Six screens, four 15-minute rounds, 40-plus student researchers, one room full of future cybersecurity leaders, and a lot of good ideas — the inaugural Commonwealth Cyber Initiative (CCI) Student Researcher Showcase on March 18 demonstrated the strength and promise of student cybersecurity research across disciplines.

“You are an important part of something very special,” said Gretchen Matthews, professor of mathematics and director of the Commonwealth Cyber Initiative in Southwest Virginia who addressed graduate and undergraduate researchers, faculty, and community members at the event. “Together we are a highly coordinated network that leverages researchers with diverse perspectives and backgrounds to address today’s cybersecurity challenges and secure future technology.”

The student researchers represented institutions from the Southwest Node of CCI, which includes Virginia Tech, Virginia Military Institute, Radford University, the University of Virginia at Wise, and a network of community colleges. For about 90 minutes, the Integrated Security and Education Research Center buzzed with people circulating among electronic posters, sharing and learning about the wide spectrum and impact of CCI student research.

The scope of their projects ran the gamut — from a battle drone racing competition to post-quantum cryptography to addressing cyber risk in agricultural data systems through experiential learning. Bruce Barbour, a Virginia Tech graduate researcher in aerospace engineering, presented his work on a hardware-in-the-loop network test bed for small satellites.

“The mission and objectives of CCI have enabled us to become more aware of the potential dangers of cyber activities,” said Barbour. “Developing a satellite network requires diligent and careful planning to ensure safety of all users and systems. It's not all about getting the technical mission done.”

Kellie Johnson, a graduate researcher from Virginia Tech’s Department of Agricultural, Leadership, and Community Education, presented her study that addressed the increased cyber risk of food and agricultural data systems through the lens of experiential-learning teaching. She is developing a model to bring new resources to the classroom and cross-train undergraduate students in this field.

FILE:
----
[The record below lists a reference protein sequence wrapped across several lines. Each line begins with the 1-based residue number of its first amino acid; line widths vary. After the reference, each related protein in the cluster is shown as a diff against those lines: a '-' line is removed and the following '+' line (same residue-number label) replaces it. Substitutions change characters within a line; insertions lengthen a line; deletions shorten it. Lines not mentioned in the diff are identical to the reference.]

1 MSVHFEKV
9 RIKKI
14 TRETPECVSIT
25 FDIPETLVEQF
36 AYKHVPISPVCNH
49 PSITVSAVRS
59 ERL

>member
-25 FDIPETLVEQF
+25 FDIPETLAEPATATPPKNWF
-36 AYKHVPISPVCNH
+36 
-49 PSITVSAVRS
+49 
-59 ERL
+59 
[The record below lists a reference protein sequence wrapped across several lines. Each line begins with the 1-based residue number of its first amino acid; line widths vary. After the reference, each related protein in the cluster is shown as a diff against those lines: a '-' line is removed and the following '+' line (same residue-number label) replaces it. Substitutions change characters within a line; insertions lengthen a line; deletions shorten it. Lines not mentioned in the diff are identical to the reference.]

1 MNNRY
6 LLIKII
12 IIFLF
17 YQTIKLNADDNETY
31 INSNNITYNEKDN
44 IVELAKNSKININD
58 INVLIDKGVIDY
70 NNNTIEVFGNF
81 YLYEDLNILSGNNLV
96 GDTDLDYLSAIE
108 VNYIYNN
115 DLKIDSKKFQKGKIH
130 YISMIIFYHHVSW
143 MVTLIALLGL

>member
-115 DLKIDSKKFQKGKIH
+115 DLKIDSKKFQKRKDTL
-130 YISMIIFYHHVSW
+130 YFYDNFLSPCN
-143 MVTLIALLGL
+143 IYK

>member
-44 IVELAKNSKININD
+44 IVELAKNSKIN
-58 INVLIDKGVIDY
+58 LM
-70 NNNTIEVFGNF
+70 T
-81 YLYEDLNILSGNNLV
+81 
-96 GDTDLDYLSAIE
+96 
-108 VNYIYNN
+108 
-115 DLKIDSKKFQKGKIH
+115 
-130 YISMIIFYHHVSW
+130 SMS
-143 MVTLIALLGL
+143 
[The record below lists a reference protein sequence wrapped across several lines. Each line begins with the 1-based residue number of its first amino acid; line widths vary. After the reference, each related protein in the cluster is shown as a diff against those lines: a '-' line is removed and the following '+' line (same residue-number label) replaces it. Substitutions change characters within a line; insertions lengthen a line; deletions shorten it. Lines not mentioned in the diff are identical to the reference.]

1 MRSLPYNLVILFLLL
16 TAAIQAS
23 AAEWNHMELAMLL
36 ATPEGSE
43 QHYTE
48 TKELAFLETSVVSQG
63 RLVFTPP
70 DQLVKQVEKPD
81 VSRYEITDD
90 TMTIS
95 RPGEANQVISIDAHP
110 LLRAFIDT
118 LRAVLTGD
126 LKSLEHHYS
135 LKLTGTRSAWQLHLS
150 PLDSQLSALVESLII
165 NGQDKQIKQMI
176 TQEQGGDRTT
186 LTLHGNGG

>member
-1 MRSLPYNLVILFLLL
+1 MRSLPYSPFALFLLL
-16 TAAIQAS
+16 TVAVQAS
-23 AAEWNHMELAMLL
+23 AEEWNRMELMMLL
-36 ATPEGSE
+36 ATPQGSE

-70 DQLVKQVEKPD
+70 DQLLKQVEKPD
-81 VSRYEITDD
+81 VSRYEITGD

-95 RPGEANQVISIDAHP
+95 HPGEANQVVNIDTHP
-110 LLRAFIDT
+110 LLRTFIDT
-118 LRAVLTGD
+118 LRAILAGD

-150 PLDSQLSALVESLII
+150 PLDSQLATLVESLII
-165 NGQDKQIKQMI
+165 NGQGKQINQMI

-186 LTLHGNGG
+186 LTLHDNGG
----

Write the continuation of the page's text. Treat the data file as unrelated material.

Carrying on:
“What's most exciting about this project is watching how the students who are participating in the course develop over time as they enter their internship placements following the semester,” said Johnson.

Student researchers gather around an electronic screen
Student researcher Akshay Kumar Jain, at left, explains how his group designed cybersecurity techniques to detect and counter falsified commands. Photo by Kelly Izlar for Virginia Tech.

The three Best Poster Award winners were announced in the final moments of the showcase:

Maximizing efficiency in a crowded radio spectrum

The number of connected devices competing for a slice of the already-crowded radio spectrum continues to skyrocket. Naru Jai, Virginia Tech electrical and computer engineering graduate student, shared her team’s approach to maximizing spectrum efficiency while ensuring interference resilience for high-priority users of the Citizen Broadband Radio Service band. 

Jai’s teammates included Shaoran Li and Chengzhang Li, both graduate researchers in electrical and computer engineering. Tom Hou, the Bradley Distinguished Professor of Electrical and Computer Engineering, served as the faculty principal investigator.

Secure integration of renewables into the power grid

As electrical grids integrate more renewable energy sources like solar panels and electric vehicles, communication channels that manage control commands are vulnerable to cyberattack. Akshay Kumar Jain, Virginia Tech electrical and computer engineering graduate student, outlined cybersecurity techniques to detect and counter falsified commands and other attacks. Jain’s teammates were graduate researchers Nitasha Sahani and Baza Somda. Chen-Ching Liu, the American Electric Power Professor in electrical and computer engineering, served as the faculty principal investigator.

Threat detection as a service

With the ongoing implementation of 5G technology, industry networks are susceptible to privacy leaks. Current cybersecurity analysis models are largely stand-alone services. ­Kolby Quigg, an undergraduate researcher from Virginia Military Institute’s Computer and Information Sciences Department, presented his team’s model for a web-based software-as-a-service approach to threat detection. Quigg’s teammates were undergraduate researchers Tanner P. Mallari and Tristan Dennis. Sherif Abdelhamid, Virginia Military Institute assistant professor and CCI Fellow, served as the faculty principal investigator.

The showcase participants will have the opportunity to present their research to a statewide audience in April at the 2022 CCI Symposium in Richmond.

From left are CCI Student Researcher Showcase Best Poster Award winners Akshay Kumar Jain and Naru Jai, both from Virginia Tech’s Bradley Department of Electrical and Computer Engineering, and Kolby Quigg from Virginia Military Institute.
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